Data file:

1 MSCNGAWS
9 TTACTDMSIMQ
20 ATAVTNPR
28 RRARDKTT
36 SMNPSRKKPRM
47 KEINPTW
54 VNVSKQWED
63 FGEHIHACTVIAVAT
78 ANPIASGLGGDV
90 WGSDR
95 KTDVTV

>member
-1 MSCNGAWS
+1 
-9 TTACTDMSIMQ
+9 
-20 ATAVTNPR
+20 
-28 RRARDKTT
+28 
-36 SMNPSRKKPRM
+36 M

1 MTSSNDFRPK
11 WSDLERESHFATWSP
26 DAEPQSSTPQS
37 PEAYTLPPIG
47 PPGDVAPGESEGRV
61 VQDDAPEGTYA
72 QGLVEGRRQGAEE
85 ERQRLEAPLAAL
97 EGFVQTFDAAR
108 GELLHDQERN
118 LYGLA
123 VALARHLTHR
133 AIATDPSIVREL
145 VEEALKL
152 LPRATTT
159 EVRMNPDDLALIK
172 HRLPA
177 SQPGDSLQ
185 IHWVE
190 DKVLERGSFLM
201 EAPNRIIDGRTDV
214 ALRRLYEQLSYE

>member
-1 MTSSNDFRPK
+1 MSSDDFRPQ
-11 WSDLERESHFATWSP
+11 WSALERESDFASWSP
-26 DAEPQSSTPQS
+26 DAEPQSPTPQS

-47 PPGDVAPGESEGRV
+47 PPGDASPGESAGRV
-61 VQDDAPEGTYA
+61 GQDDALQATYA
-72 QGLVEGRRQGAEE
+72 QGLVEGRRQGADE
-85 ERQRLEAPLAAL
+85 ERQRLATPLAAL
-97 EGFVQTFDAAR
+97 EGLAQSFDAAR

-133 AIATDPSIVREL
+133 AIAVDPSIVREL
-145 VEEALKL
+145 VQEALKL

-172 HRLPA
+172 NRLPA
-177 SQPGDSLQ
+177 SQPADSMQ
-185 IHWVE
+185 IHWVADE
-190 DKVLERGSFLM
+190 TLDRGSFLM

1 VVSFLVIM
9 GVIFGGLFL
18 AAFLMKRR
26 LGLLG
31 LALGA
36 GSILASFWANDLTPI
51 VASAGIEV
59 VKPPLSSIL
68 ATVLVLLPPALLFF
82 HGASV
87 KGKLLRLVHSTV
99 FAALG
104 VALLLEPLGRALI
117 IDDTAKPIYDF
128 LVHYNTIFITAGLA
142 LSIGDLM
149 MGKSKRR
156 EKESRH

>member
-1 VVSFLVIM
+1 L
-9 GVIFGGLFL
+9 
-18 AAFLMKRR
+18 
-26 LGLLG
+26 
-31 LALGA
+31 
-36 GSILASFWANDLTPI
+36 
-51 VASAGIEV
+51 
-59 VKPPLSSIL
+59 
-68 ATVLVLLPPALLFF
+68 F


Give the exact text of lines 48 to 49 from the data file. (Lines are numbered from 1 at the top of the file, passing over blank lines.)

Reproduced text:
-11 WSDLERESHFATWSP
+11 WSALERESDFASWSP